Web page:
Republican candidates are descending on California this week for the second round of debates. The two events, a prime-time debate and an undercard debate, are hosted by CNN and have the potential to dramatically reshape the race.
The first Republican debate this cycle was perhaps the most hyped primary event in history thanks to the large competitive field and widespread popular interest in GOP front-runner Donald Trump’s unorthodox campaign. At the time, some conservatives speculated the debate, in which Trump refused to rule out a third party bid and clashed with Fox News, could mark the beginning of the end for his campaign. Instead, Trump’s only gained ground, despite (or, perhaps, because of) an array of outrageous statements that would have knocked out more conventional candidates. As a result, the rest of the field is treating him as a far more grave and durable threat than they did a month ago. All this adds up to another hotly anticipated debate with high stakes for everyone involved. Here are some of the major storylines to watch for on Wednesday.
1. Trump vs. everyone
The undisputed center of gravity in the race right now is Trump, and it’s easier to list who he doesn’t have a feud against. Former Florida Gov. Jeb Bush reorganized his campaign to aggressively confront Trump after getting tired of being called “low energy” on an hourly basis. Bush comes in for by far the most criticism from Trump, but he’s taken the occasional potshot at Wisconsin Gov. Scott Walker, who has tried more to imitate Trump than challenge him, and Sen. Marco Rubio, who has thrown at least some shade at Trump recently. Sen. Ted Cruz is the only candidate to unambiguously court Trump’s personal approval, and Trump’s paid him back with friendly words (even though he’s not sure Cruz is legally allowed to be president).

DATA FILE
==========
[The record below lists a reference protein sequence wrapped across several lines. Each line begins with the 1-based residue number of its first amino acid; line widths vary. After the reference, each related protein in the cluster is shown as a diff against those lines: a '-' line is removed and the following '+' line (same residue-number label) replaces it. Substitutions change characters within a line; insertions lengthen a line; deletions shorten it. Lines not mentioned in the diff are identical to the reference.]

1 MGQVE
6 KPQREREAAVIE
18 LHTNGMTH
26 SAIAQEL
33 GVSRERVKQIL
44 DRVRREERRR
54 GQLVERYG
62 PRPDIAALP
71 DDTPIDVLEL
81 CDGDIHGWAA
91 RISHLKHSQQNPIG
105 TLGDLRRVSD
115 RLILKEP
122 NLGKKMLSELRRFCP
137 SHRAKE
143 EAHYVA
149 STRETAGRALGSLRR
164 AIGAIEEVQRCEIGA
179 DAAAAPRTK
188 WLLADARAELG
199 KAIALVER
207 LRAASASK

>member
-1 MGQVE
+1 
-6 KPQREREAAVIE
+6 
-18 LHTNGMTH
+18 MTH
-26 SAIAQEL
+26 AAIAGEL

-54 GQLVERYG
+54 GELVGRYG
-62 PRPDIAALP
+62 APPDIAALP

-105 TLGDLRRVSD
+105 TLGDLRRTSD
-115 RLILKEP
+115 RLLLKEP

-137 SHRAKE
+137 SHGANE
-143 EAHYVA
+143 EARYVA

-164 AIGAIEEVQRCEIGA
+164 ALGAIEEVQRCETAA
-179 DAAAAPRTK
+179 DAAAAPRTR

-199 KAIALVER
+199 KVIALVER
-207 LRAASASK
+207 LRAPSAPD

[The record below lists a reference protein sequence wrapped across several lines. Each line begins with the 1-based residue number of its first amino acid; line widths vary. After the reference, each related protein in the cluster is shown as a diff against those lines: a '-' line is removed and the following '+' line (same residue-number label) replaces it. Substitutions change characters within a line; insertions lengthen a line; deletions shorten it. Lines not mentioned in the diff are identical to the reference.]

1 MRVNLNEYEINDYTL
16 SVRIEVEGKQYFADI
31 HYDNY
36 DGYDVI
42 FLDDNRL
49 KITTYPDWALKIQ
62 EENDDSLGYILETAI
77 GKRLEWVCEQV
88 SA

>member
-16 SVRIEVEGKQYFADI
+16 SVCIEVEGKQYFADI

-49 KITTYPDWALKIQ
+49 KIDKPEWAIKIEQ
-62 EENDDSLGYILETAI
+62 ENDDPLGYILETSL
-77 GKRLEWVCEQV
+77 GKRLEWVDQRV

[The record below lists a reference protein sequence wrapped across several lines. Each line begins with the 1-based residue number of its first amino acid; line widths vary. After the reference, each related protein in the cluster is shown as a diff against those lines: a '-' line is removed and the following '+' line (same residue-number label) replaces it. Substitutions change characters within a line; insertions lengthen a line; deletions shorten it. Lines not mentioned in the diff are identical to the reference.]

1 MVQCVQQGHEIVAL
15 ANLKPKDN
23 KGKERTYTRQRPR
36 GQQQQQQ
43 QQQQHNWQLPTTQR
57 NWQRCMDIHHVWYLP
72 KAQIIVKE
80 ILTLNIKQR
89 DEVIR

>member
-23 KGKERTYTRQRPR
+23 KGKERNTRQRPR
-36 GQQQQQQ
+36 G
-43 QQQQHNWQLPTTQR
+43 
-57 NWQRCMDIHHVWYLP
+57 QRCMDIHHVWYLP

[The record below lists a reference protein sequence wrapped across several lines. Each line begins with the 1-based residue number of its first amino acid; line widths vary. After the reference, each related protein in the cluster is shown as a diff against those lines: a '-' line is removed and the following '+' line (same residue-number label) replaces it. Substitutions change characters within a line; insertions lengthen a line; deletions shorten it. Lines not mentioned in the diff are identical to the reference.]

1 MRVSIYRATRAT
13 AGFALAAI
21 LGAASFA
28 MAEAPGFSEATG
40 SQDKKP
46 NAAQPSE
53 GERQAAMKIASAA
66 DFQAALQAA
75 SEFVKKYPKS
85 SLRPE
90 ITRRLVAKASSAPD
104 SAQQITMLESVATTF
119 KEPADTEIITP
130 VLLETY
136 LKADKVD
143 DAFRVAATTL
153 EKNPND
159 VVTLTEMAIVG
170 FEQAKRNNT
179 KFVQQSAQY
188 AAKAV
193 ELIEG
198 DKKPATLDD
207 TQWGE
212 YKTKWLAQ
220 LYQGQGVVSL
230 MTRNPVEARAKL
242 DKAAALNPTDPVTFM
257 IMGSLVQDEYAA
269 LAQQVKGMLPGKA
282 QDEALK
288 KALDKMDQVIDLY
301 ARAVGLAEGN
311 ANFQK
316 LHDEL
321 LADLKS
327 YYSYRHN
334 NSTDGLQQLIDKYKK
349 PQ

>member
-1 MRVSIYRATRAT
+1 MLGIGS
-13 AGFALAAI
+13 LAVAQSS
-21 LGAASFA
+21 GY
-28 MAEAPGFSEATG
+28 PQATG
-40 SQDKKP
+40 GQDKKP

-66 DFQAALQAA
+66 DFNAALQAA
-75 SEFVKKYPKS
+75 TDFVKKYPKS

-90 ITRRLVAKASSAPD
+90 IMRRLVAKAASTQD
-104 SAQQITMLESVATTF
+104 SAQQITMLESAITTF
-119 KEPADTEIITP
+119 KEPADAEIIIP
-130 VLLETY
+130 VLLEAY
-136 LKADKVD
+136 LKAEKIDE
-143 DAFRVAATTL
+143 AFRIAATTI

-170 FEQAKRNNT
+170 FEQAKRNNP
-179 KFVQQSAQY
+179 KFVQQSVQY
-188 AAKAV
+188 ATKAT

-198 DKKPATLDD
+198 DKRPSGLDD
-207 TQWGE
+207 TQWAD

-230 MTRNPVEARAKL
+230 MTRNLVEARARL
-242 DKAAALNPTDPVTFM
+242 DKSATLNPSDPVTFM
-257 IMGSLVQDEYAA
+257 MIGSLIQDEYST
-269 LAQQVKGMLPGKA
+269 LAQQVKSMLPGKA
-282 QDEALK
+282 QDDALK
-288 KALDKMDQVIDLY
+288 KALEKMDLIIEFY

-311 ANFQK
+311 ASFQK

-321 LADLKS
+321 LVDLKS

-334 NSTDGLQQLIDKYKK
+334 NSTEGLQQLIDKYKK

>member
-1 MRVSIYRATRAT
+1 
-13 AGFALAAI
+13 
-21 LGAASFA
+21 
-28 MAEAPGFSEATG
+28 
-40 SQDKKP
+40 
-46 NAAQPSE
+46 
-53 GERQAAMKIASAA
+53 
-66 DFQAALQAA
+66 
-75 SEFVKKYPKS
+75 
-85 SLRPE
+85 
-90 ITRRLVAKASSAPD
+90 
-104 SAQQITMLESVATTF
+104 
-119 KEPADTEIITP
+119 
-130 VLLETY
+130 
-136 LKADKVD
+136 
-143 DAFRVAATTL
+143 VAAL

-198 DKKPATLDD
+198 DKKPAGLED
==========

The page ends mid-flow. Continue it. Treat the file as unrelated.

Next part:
Trump mostly avoided bashing fellow outsiders Dr. Ben Carson and former Hewlett-Packard CEO Carly Fiorina for a while, but that went out the window earlier this month. In Carson’s case, the neurosurgeon contrasted his devotion to Christianity with Trump, prompting Trump to call Carson an “OK doctor” and imply he was exploiting faith for votes. Fiorina took shots at Trump in absentia at the so-called “kids table” debate in August and Trump revived the conflict in September by mocking her appearance in a Rolling Stone profile.
Trump’s supporters love watching him deflate establishment favorites like Bush, but it will be interesting to see whether he might go too far in taking on Carson, who has surged into second place in polls since the last debate and is widely beloved on the right. Fiorina, who wasn’t on the main stage in the August debate, is a feisty campaigner who seems well positioned to draw out Trump’s well-documented issues dealing with female critics.
In general, the challenge for the field will be to stand out at all in Trump’s reality show. Last time, Ohio Gov. John Kasich helped lay the groundwork for a polling bump in New Hampshire with a quietly effective performance. Carson’s soothing comments on race went viral among conservatives and fueled his own rise in Iowa. Will anyone else cut through the noise this time?
2. Trump vs. the debate itself
After tangling with Fox News and especially host Megyn Kelly over their debate questions in August, Trump has already gotten into a fight with this week’s co-moderator Hugh Hewitt, a conservative radio host, for stumping him with questions on Middle East policy that Hewitt asked other candidates as well. Last week, Trump also challenged CNN to donate profits from the debate to military causes on the theory that his presence was driving up ad sales.